by Simon Lord
last updated 26/09/2012
Proposed anti-cartel bill could increase compliance costs for NZ franchises
by Simon Lord
last updated 26/09/2012
A draft bill before the Commerce Select Committee could see franchisors having to apply for exemption from laws designed to prevent collaborative activity among competitors, says FANZ
The Franchise Association of New Zealand (FANZ) has made a submission to Parliament regarding the draft Commerce (Cartels & Other Matters) Amendment Bill. The submission criticises the lack of clarity of the Bill's definitions which it says potentially exposes franchise systems to criminal liability.
The main aim of the Bill is to amend the Commerce Act 1986, introducing criminal sanctions for hard-core cartel behaviour and making a number of other amendments including to the provisions that govern jurisdiction and other penalties. This would bring New Zealand into line with some of our major trading partners.
What is a cartel?
A cartel is defined as “an agreement or association between two or more business houses for regulating output, fixing prices etc” and “also the businesses thus combined.”
According to the Parliamentary Information Service, ‘By raising prices above the competitive level and decreasing output, cartels have the effect of making consumers either pay a higher price for the product, or forgo the product entirely. The consumer is therefore an unknowing participant in the illegitimate transfer of wealth to the cartelists.’
Why does this affect franchises?
From a franchising point of view, the problem with the Bill comes in the definitions of ‘collaborative activity’ and ‘joint purchasing’ included in the bill. By their very nature, franchises require franchisees to collaborate routinely on issues such as products, promotions, pricing and marketing territories as well as other matters. Because they are independent businesses (even though they are part of a franchise and trading under the same name) such actions could fall foul of badly-worded legislation – and that is precisely what the Franchise Association is concerned about.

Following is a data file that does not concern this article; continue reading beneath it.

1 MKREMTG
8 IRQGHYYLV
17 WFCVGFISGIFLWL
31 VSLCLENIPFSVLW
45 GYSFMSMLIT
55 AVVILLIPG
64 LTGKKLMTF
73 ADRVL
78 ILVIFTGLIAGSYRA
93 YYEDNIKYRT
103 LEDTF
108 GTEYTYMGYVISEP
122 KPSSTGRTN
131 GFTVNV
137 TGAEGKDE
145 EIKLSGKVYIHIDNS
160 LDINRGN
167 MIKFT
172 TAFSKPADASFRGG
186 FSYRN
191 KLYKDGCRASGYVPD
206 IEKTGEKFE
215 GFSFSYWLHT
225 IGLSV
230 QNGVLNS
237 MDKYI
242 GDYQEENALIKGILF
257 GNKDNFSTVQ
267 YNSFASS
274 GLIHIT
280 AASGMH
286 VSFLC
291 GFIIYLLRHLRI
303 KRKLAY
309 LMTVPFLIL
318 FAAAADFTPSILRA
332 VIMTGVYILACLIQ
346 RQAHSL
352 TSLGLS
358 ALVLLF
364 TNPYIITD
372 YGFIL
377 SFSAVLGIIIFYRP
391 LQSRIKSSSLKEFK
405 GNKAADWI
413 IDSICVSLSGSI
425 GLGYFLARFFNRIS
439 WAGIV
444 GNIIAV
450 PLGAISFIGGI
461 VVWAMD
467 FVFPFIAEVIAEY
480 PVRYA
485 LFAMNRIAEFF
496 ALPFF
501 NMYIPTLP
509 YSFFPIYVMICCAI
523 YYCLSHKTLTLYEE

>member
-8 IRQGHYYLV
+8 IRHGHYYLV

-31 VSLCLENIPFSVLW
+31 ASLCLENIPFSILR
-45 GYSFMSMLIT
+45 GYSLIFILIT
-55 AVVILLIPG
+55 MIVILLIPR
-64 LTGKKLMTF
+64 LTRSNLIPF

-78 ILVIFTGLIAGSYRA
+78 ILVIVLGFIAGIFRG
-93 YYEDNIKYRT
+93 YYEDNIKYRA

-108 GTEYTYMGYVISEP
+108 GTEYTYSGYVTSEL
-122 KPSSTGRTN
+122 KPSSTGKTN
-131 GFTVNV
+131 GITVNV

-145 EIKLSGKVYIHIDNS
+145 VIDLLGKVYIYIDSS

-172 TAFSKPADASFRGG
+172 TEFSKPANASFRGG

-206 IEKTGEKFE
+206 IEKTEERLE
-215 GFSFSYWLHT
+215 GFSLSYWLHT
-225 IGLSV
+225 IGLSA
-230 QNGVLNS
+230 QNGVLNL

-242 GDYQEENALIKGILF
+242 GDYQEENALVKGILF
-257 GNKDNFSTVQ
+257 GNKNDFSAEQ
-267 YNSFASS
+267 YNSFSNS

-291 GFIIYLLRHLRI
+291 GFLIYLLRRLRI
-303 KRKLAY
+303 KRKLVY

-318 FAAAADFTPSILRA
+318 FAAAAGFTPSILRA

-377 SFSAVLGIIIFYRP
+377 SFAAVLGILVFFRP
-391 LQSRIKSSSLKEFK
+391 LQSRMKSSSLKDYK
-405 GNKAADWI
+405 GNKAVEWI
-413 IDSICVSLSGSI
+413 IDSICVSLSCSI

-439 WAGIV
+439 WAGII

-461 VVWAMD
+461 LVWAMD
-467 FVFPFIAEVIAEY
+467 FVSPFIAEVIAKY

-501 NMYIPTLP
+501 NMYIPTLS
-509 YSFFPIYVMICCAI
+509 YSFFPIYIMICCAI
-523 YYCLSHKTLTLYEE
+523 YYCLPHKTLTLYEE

‘The draft bill is inadequate in its clarity,’ FANZ chief executive Graham Billings told a recent meeting in Auckland. ‘Although we have had meetings with senior policy advisors at the Ministry, and they have advised that they recognise that franchising is a special case and said that the Bill should not be too onerous, there are a number of problems with the Bill as drafted. The definitions of ‘collaborative activity’ and ‘joint buying’ are not clear, and it seems that franchises would have to apply for individual exemption from the Bill’s provisions. That would result in an increase in compliance costs for franchise businesses.’
Proposed exemption for FANZ members
In its submission, FANZ suggests that franchise agreements should all be exempt from the provisions of price fixing and market sharing. One of the problems is that franchising is not defined in New Zealand law and that ‘there is therefore a potential difficulty in establishing what is a ‘genuine’ franchise as opposed to a business arrangement of convenience that might benefit from any blanket provision.’
The submission goes on to suggest that the voluntary self-regulation process of FANZ would provide confirmation of the genuine nature of any franchise, and that accordingly membership would automatically provide exemption from the provisions. Although this may be a slightly tongue-in-cheek suggestion, if adopted it would undoubtedly have an impact on membership numbers. Currently, it is estimated that under a third of all franchises in New Zealand are members of FANZ.
Read a digest of the Bill’s contents.
Read the full FANZ submission.
This short film from the Australian ACCC demonstrates the sort of behaviour that cartels engage in which governments are keen to criminalise. It’s fairly clear from this that business-format franchises, which are pro-competition rather than anti-competitive, are not the real targets of such legislation.